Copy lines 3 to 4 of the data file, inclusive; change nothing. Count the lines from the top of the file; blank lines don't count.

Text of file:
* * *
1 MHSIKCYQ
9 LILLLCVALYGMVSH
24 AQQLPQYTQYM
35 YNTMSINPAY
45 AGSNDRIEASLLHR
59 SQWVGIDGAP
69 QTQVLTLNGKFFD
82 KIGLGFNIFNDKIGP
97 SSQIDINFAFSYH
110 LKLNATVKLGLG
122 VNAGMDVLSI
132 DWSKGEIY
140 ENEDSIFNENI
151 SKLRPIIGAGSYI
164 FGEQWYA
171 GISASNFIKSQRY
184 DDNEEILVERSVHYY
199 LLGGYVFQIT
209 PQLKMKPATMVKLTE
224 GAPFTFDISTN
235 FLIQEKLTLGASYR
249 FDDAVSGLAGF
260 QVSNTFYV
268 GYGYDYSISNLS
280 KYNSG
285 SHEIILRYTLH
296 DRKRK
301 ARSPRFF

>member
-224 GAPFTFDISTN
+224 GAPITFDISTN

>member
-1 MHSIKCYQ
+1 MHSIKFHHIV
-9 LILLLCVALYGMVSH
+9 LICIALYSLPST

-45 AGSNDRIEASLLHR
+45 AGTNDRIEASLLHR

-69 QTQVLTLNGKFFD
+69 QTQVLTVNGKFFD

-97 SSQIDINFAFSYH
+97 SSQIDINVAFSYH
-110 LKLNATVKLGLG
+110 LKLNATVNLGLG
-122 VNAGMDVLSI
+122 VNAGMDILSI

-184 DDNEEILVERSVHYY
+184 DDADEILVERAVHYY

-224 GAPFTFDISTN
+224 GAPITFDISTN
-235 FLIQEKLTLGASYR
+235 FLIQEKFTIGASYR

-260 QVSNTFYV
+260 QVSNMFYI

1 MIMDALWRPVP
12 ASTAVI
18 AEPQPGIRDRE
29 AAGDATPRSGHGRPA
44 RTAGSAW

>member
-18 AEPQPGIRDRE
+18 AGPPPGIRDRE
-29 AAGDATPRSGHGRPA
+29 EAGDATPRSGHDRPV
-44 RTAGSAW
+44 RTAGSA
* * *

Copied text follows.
24 AQQLPQYTQYM
35 YNTMSINPAY